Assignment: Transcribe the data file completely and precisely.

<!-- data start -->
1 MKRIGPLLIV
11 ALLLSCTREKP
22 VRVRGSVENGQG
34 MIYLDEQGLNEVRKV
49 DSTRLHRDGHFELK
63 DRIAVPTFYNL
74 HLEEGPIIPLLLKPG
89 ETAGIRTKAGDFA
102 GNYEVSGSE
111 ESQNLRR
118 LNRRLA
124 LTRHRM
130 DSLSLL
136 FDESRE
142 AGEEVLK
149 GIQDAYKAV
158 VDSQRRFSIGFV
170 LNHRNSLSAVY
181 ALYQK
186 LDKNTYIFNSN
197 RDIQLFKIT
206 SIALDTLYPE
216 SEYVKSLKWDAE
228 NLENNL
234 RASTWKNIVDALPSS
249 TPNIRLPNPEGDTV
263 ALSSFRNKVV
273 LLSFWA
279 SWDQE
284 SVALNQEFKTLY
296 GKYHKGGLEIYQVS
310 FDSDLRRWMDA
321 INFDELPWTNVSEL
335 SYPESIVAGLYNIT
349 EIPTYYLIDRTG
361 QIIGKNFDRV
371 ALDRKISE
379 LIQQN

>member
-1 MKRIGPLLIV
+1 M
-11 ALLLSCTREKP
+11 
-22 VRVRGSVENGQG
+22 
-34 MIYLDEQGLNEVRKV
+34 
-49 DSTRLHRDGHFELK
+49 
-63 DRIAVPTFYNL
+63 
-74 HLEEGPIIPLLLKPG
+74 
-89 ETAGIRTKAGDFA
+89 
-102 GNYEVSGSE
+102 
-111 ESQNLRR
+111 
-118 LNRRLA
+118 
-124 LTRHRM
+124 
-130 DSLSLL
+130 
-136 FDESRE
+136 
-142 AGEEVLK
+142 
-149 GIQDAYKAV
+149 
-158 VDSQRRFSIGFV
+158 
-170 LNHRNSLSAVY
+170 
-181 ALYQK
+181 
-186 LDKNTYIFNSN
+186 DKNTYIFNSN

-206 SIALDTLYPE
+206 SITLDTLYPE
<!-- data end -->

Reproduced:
1 MKRIGPLLIV
11 ALLLSCTREKP
22 VRVRGSVENGQG
34 MIYLDEQGLNEVRKV
49 DSTRLHRDGHFELK
63 DRIAVPTFYNL
74 HLEEGPIIPLLLKPG
89 ETAGIRTKAGDFA
102 GNYEVSGSE
111 ESQNLRR
118 LNRRLA
124 LTRHRM
130 DSLSLL
136 FDESRE
142 AGEEVLK
149 GIQDAYKAV
158 VDSQRRFSIGFV
170 LNHRNSLSAVY
181 ALYQK
186 LDKNTYIFNSN
197 RDIQLFKIT
206 SIALDTLYPE
216 SEYVKSLKWDAE
228 NLENNL
234 RASTWKNIVDALPSS
249 TPNIRLPNPEGDTV
263 ALSSFRNKVV
273 LLSFWA
279 SWDQE
284 SVALNQEFKTLY
296 GKYHKGGLEIYQVS
310 FDSDLRRWMDA
321 INFDELPWTNVSEL
335 SYPESIVAGLYNIT
349 EIPTYYLIDRTG
361 QIIGKNFDRV
371 ALDRKISE
379 LIQQN

>member
-1 MKRIGPLLIV
+1 M
-11 ALLLSCTREKP
+11 
-22 VRVRGSVENGQG
+22 
-34 MIYLDEQGLNEVRKV
+34 
-49 DSTRLHRDGHFELK
+49 
-63 DRIAVPTFYNL
+63 
-74 HLEEGPIIPLLLKPG
+74 
-89 ETAGIRTKAGDFA
+89 
-102 GNYEVSGSE
+102 
-111 ESQNLRR
+111 
-118 LNRRLA
+118 
-124 LTRHRM
+124 
-130 DSLSLL
+130 
-136 FDESRE
+136 
-142 AGEEVLK
+142 
-149 GIQDAYKAV
+149 
-158 VDSQRRFSIGFV
+158 
-170 LNHRNSLSAVY
+170 
-181 ALYQK
+181 
-186 LDKNTYIFNSN
+186 DKNTYIFNSN

-206 SIALDTLYPE
+206 SITLDTLYPE